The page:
study on San Antonio de Areco, I also consulted the 1869 and 1895 census books for that parish.
Members Only
The fourth floor holds government documents from both the colonial and independent eras. There I
researched aspects of the history of slavery in Buenos Aires, as well as further material on the English
invasions. On the third floor I conducted thorough analyses of the 1869 and 1895 national censuses,
the 1881 provincial census, the historical journal Desmemoria and some issues of Caras y Caretas.
Finally, on the second floor are stored the archive’s collection of nineteenth and twentieth century
daguerrotypes and photographs, which also proved useful for my research.
In the Biblioteca Nacional, I consulted secondary material on immigration, colonisation, British
activities in the River Plate and contemporary travellers’ accounts of the region. Books published
after 1930 can be consulted on the fifth floor by visitors, but in order to access older books and
newspapers, one must be accredited to the library as a researcher.
The archive of the Museo Mitre is an extremely useful collection of newspapers, travellers’ accounts,
and general historical works, as well as an interesting museum which conserves the furniture and
personal effects of President Bartolomé Mitre. In the reading room of the museum, I studied the
British Packet and Argentine News, 1828-48, some travellers’ accounts of Buenos Aires and works on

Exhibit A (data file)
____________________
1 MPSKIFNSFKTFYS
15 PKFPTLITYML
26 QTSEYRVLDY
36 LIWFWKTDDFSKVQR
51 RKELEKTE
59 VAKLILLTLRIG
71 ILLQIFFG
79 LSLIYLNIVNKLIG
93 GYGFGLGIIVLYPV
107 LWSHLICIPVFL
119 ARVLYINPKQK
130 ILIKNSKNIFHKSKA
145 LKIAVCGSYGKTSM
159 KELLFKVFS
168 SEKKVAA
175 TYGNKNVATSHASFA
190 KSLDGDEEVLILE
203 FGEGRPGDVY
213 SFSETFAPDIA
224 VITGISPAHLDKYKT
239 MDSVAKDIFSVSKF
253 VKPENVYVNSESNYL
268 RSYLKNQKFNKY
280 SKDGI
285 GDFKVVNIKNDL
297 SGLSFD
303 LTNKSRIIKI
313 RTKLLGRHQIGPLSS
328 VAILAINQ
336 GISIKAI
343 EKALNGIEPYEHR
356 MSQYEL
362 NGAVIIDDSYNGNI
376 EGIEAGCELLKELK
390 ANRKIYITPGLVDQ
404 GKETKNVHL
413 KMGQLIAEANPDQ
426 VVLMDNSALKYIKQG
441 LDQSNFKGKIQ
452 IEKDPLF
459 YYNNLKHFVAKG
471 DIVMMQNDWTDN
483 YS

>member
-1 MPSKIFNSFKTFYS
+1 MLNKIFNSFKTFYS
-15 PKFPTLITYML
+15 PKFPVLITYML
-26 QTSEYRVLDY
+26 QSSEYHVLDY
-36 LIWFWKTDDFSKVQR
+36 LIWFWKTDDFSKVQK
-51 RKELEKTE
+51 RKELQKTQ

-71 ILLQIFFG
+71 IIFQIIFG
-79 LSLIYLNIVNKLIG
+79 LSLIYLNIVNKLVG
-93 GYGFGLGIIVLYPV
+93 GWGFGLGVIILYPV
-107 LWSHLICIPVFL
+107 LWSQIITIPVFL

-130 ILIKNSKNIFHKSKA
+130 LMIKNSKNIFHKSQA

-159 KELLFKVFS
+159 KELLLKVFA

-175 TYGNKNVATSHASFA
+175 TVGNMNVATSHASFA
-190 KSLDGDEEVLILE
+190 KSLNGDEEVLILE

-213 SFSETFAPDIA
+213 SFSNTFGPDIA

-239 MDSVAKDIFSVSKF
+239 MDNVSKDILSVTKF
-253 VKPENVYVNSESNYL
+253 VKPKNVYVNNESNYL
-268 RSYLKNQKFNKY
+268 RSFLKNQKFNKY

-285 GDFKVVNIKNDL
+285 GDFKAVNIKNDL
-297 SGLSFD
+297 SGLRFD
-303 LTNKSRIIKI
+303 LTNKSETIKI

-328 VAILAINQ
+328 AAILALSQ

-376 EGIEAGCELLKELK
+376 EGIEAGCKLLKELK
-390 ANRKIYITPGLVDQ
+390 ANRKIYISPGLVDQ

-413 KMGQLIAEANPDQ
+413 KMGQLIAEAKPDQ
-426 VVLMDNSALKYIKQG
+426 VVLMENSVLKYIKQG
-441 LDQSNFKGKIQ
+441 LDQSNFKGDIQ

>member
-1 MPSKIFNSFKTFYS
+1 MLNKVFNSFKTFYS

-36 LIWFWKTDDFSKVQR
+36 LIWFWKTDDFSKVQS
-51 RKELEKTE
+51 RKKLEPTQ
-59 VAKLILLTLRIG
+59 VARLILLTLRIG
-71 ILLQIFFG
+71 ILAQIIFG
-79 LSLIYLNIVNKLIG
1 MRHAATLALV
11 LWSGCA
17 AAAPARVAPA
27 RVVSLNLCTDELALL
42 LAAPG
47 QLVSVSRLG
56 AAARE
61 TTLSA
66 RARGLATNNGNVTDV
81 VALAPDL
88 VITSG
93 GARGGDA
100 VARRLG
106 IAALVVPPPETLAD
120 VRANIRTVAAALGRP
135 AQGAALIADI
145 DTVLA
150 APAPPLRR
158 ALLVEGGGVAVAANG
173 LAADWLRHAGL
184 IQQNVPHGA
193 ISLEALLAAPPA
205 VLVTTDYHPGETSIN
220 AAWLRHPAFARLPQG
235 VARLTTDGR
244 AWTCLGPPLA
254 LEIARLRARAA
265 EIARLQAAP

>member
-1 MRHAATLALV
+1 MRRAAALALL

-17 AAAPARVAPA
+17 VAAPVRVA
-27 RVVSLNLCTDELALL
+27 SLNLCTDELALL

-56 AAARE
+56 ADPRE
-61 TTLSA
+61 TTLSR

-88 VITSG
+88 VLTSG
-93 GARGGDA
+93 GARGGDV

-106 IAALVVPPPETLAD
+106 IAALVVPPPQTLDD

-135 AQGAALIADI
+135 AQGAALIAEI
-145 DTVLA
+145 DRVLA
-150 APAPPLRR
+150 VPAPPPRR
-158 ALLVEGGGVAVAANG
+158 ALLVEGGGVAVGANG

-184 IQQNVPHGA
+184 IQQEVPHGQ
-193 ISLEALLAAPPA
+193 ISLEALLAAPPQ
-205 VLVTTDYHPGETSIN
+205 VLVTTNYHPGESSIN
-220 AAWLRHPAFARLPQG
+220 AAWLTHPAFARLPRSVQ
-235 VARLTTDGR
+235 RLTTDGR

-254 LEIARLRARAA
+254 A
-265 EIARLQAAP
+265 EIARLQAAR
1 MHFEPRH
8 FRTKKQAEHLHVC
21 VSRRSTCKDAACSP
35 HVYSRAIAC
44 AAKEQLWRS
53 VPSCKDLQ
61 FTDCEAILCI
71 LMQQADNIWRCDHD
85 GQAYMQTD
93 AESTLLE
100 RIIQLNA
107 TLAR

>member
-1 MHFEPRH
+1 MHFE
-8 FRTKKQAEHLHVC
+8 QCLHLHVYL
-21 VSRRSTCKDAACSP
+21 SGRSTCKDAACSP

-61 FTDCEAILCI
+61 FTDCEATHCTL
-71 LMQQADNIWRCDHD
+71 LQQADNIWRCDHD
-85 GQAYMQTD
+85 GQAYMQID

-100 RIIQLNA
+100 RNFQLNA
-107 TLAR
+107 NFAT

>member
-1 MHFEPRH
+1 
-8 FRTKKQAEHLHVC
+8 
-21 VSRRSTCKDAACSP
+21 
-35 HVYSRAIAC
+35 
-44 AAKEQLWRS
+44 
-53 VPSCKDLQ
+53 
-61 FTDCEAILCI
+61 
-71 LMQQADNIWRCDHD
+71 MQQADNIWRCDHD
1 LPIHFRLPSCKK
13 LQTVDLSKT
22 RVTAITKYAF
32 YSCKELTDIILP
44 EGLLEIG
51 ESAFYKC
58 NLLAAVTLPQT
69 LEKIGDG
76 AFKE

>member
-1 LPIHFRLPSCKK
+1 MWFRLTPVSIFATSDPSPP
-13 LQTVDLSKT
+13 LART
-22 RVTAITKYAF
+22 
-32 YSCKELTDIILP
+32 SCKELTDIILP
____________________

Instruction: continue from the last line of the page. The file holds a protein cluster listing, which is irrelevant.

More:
the history of San Antonio de Areco.
In the city I met with Andrew Graham-Yooll of the Buenos Aires Herald, Martín Casey of The
Southern Cross, Eugenia Cruset, a researcher based in the University of La Plata, J.J.O’Hara of the
Foxford Admiral Brown Society, Eduardo J. Clancy, a researcher and native of San Antonio de
Areco, along with other researchers and members of the Irish-Argentine community.
In the Max von Buch Library in San Andrés in the suburbs of Buenos Aires, I consulted microfilms of
The Standard newspaper for the years 1861 to 1868. I also made repeated trips to the town of San
Antonio de Areco, about 95 km from the city of Buenos Aires. There I studied in the parochial
archives, which are kept in pristine condition, and comprise an entirely complete record of baptisms,
marriages and funerals in the parish from 1730 to the present day, along with parish histories and
other relevant documents. In San Antonio I also met with some Irish-Argentine residents, who
advised me on my research, and visited the local graveyard to gain some information from the
I spent a total of five months in Argentina, during which time I achieved even more than I had
expected to, due to the ease with which I was able to access archives and the help which was afforded
me by the various people I encountered during my stay. I will now spend the next six months writing
up my thesis for submission in September. I am very pleased with the material which I acquired
during my trip, and I enjoyed the experience immensely. I would therefore like to express my thanks
to all of the donors to the IAHS research fund and I hope the fund continues to enable researchers to
undertake such beneficial trips in the future."

X - Society for Irish Latin American Studies